Guides + Resources

Pride Is Growing, And We Have Several More Miles To Go Before We Sleep.

The original rainbow flag that represented the LGBTQIA+ community had 8 colours, including pink and turquoise which were later dropped for practical and aesthetic reasons. Each colour signifies a different aspect of life and being.

It was created in 1978 by Gilbert Baker (he/him). Baker was an openly gay man and activist who also worked on the first marijuana legalisation initiative in the US. He learnt how to sew from his fellow activist, Mary Dunn, and created the rainbow flag among many other banners. However, like many activists – of past and present – Baker’s politics were far from perfect or ‘politically correct’; he served in the US Army for 2 years.

40 years later, in 2018, as the issues of PoC and the trans  community gained visibility within the movement, Daniel Quasar (he/him), a Portland-based artist and musician, added the baby blue, baby pink & white (from the trans pride flag), as well as the black & brown triangles to the corner of this flag.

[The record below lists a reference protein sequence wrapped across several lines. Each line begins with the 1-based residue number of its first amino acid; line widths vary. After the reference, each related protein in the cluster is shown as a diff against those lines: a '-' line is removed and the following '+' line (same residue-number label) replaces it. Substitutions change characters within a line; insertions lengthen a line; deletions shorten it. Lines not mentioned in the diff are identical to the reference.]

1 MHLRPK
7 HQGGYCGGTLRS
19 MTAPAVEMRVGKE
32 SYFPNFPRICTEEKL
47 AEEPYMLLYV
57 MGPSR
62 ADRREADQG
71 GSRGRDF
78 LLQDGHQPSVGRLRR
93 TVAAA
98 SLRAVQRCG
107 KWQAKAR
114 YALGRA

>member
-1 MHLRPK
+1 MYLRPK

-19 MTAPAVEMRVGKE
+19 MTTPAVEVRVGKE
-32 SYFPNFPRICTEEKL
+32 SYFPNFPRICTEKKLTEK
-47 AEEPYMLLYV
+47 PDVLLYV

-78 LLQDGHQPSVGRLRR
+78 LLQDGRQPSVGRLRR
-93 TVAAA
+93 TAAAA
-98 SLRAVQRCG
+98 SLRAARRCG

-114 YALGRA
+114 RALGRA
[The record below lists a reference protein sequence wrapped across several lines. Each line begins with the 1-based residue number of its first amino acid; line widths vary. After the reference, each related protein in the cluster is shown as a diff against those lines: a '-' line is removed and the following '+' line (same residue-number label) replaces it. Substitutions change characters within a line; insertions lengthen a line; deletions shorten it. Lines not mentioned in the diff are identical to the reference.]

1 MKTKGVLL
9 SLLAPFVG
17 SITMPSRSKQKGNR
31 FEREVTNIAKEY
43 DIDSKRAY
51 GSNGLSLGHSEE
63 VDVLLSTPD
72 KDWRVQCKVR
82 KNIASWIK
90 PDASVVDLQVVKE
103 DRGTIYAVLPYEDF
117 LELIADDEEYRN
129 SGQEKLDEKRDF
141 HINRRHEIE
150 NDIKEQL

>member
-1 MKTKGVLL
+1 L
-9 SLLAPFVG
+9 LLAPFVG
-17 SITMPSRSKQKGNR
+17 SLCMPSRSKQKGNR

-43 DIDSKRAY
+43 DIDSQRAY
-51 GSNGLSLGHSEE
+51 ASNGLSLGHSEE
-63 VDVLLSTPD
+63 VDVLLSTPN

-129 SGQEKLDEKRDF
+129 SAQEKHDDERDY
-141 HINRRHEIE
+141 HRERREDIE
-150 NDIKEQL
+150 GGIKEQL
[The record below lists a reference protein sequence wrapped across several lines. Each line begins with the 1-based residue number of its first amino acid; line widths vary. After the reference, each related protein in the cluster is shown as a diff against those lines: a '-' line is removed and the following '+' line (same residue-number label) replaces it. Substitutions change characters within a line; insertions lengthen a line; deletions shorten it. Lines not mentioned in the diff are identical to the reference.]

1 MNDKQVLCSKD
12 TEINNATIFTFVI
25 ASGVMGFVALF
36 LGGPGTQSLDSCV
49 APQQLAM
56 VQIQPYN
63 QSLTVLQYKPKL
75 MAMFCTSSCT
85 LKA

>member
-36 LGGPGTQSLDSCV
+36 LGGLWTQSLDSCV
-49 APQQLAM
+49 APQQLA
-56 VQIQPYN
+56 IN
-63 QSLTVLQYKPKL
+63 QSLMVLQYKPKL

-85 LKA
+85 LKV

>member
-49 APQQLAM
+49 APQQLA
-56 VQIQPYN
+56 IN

In 2021, Valentino Vecchietti (she/they) of Intersex Equality Rights, UK, added a yellow triangle with a purple circle on it, to the corner to represent the interests of the intersex community as part of Pride.

With all these iterations, the flag is referred to as the Progressive Pride banner. Other flags representing the unique interests of the non-binary community, the aces, lesbians, and bi folx also exist. Nonetheless, the evolution of the Progressive Pride flag shows the growing awareness within the community about the inter-related nature of queerness (and its systemic oppression). It should also be noted that most of these designs have emerged from the Global North, and its narrative may not encompass the lived experiences of those who live in the Global South.

For instance, in India, there is a dire need to publicly speak up on matters of caste solidarity (perhaps ‘blue’ to include B.R. Ambedkar’s suit?). Even today, many queer communities are exclusive of historically oppressed castes and communities, in their aesthetics and practices. However, like feminism, we must acknowledge that the Pride movement is nothing, if not intersectional.

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Tejaswi is journalist and researcher whose attention is captured by post-colonial human relationships at a time of the Internet of Things. She can't wait to become a full-time potter soon, though!

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